The decision to continue with the project in the capital, New Delhi, has infuriated the public and opposition politicians, who have pointed to the apparent disconnect in pouring millions into a construction project when the country is struggling with its worst-ever public health crisis.

The pricey renovation, known as the Central Vista Redevelopment Project, has been categorized as an “essential service,” meaning construction is allowed to continue even when most other building projects have been halted.
Two citizens — including one with Covid-19 whose mother also has the virus — lodged a case with the Delhi High Court on Wednesday to try to halt construction, which has continued even while the capital is in lockdown.

The petitioners argue the parliament buildings don’t constitute an essential service and construction work could even become a Covid super-spreader event, according to special leave petition filed by lawyer Nitin Saluja. Workers are continuing to be ferried from their labor camp to the construction site, according to the document.

The High Court offered to hear the case later this month, but petitioners took the matter to the Supreme Court, arguing the lower court had “failed to appreciate the gravity” of the situation.

“Since there is a public health emergency in the matter, any delay could be detrimental to the larger public interest,” Saluja wrote to the Supreme Court. Saluja said the case will most likely be heard Friday.

India has reported more than 3,000 Covid-19 deaths in each of the past few days. The country accounted for a quarter of global coronavirus fatalities over the past week, according to the World Health Organization’s (WHO) weekly Covid-19 report.

Vanity project?

Even before the second wave, Central Vista had attracted controversy, with critics saying the redevelopment would come at the cost of history and heritage. But opposition has become more heated recently, with politicians slamming the plan as a vanity project.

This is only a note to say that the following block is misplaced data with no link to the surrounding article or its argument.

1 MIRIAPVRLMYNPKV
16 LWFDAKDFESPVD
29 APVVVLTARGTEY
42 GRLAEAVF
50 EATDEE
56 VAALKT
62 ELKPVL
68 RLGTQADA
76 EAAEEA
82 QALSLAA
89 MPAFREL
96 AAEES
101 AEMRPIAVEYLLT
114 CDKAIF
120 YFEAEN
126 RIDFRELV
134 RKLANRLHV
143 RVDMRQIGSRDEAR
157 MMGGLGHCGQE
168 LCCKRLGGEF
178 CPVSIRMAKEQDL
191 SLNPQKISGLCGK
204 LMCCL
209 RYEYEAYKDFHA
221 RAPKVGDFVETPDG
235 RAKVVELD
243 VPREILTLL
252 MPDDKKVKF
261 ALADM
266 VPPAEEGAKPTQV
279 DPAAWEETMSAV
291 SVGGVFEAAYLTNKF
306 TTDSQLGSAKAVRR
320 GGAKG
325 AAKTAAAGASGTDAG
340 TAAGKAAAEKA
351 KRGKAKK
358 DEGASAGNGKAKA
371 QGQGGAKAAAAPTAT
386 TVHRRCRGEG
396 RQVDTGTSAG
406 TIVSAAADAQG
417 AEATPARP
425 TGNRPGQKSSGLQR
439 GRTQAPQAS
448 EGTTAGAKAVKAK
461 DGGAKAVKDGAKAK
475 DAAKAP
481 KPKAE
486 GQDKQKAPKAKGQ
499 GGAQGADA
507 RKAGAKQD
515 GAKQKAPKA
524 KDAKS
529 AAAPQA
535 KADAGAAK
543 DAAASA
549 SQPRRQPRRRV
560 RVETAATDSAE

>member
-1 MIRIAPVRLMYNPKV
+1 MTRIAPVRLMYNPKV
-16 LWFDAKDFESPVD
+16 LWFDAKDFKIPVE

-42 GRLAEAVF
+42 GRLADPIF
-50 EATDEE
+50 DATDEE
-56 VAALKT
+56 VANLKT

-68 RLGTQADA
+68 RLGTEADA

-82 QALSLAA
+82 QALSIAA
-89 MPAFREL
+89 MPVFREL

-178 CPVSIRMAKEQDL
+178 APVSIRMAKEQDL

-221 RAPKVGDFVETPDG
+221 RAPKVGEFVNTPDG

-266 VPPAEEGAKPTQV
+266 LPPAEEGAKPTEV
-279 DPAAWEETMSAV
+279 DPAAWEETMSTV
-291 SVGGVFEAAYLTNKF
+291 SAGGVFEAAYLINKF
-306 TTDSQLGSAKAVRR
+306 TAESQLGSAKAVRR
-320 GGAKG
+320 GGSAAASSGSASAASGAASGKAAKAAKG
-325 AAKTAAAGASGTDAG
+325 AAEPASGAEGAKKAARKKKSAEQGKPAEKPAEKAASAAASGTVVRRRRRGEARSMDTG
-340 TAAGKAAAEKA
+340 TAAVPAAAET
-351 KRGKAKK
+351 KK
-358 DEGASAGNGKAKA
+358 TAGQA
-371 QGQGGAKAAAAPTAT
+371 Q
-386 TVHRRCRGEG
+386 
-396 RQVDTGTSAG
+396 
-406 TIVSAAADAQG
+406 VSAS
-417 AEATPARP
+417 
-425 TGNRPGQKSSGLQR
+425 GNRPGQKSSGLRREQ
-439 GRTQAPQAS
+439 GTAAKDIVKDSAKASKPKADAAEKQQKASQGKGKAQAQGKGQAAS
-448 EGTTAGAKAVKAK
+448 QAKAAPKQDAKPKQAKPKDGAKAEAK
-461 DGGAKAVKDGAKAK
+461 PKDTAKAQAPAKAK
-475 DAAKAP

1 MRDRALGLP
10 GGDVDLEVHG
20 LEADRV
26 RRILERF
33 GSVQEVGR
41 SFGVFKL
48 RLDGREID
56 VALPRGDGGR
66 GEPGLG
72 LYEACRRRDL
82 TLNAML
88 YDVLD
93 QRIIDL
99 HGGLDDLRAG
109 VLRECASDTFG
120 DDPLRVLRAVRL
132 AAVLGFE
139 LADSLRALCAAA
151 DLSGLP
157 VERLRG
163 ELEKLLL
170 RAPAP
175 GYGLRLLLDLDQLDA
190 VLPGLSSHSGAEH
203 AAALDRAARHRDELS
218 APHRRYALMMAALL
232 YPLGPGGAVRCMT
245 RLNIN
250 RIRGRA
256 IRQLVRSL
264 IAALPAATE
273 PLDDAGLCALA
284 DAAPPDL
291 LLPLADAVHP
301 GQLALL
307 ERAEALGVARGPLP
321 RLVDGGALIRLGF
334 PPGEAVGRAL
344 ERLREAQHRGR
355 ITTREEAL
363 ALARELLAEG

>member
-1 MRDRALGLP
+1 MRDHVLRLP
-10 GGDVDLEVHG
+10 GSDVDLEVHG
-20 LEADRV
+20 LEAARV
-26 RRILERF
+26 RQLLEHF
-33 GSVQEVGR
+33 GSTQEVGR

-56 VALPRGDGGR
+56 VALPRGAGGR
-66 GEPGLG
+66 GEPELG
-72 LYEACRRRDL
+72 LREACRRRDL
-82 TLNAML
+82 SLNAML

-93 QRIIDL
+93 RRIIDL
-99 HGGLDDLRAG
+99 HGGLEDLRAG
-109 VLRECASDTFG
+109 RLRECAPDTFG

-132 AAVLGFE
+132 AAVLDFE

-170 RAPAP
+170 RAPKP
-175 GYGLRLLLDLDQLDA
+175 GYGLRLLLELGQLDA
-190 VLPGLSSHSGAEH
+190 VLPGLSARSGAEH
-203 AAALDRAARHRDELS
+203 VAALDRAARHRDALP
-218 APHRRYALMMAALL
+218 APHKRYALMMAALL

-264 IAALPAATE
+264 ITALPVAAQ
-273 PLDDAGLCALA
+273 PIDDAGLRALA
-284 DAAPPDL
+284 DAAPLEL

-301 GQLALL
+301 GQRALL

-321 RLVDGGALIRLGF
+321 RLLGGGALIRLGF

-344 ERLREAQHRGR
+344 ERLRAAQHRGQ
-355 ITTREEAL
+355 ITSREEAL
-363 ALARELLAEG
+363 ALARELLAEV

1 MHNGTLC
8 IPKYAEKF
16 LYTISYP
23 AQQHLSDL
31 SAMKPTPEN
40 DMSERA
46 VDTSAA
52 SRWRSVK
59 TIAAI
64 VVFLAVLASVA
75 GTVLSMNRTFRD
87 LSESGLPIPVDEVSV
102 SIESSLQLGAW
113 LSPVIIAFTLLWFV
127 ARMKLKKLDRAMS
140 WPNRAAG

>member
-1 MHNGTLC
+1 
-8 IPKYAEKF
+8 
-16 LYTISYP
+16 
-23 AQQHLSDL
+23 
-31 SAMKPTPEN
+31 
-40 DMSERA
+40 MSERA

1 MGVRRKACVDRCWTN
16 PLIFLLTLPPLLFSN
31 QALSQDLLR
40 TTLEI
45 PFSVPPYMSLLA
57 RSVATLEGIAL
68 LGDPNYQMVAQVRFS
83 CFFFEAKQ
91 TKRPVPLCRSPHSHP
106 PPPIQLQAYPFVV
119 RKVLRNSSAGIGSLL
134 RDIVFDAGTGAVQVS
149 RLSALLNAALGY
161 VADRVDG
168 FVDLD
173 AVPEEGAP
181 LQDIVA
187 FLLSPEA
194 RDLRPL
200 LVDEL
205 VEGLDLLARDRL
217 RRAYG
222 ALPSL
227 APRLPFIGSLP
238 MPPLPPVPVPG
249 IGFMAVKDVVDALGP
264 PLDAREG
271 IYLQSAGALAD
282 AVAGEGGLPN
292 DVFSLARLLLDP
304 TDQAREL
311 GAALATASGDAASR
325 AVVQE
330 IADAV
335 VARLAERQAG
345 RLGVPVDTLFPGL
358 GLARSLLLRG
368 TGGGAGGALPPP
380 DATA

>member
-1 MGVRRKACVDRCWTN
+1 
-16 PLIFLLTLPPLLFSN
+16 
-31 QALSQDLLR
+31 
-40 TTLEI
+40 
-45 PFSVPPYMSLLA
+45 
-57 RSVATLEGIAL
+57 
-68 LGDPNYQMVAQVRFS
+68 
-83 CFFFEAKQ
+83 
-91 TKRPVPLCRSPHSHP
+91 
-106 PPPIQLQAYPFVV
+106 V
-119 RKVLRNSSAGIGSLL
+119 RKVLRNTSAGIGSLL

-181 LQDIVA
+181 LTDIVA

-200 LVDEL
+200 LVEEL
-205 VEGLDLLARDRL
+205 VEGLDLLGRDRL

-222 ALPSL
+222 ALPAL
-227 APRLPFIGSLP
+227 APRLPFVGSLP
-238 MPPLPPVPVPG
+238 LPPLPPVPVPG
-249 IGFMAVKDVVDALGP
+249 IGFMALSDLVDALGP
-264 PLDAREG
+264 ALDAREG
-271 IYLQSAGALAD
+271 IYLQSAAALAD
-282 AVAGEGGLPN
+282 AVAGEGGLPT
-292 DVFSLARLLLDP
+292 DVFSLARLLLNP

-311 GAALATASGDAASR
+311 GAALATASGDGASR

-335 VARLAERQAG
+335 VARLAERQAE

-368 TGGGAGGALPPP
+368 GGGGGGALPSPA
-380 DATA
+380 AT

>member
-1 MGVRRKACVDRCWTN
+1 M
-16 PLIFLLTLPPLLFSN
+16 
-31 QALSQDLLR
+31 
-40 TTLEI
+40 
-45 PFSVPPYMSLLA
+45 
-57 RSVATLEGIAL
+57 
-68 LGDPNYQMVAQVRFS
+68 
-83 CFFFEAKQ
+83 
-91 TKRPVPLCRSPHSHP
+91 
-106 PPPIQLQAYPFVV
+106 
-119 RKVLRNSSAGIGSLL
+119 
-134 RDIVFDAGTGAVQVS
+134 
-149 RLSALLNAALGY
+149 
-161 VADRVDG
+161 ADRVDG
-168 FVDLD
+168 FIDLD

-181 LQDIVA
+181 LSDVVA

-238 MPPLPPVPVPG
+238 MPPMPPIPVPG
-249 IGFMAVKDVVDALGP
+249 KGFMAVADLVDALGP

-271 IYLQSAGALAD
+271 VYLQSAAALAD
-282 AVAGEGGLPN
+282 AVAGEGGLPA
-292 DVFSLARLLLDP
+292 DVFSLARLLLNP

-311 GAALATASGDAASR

Proponents of the 86-acre (35-hectare) revamp say it is necessary as the current 100-year-old buildings are not fit for purpose.

“The launch of the construction of the Parliament House of India, with the idea of Indianness by Indians, is one of the most important milestones of our democratic traditions,” Modi said in December at the laying of the building’s foundation stone. “We the people of India will construct this new Parliament building together.”
Prime Minister Narendra Modi at a rally on April 12, 2021, in North 24 Parganas, India.

An estimated 46,700 people are expected to be temporarily employed during construction, according to minutes released last week of an April expert appraisal committee meeting.

That meeting estimated the expansion of the parliament building and construction of a new parliament building will be completed in November 2022, while the Prime Minister’s residence is set to be finished in December 2022. The entire project is set to be completed by the end of 2026.

The $1.8 billion project was given environmental approval from an expert panel of the Environment Ministry earlier this year, essentially giving the project the green light.

But as coronavirus cases have soared, so too has the backlash to Modi’s project.

“People are dying of Covid but (Prime Minister Modi’s) priority is the Central Vista project,” tweeted Yashwant Sinha, the former minister of finance and external affairs. “Should we not be building hospitals instead? How much more price the nation must pay for electing a meglomaniac?”
Earlier this week, opposition MP Rahul Gandhi said: “The (Prime Minister’s) ego is bigger than people’s lives.”
In a previous tweet, Gandhi said: “Central Vista – not essential. Central (Government) with a vision – essential.” Community Party of India’s Sitaram Yechury called the move “grotesque.”

The criticism has gone beyond politicians. On Twitter, some people have even drawn comparisons between Modi and Nero, the Roman emperor who, according to legend, fiddled while Rome burned.

The project is just the latest mark against Modi, who has been criticized for his handling of the second wave. Even as cases skyrocketed, critics say he underplayed the risk and continued to hold mass political rallies ahead of state elections.





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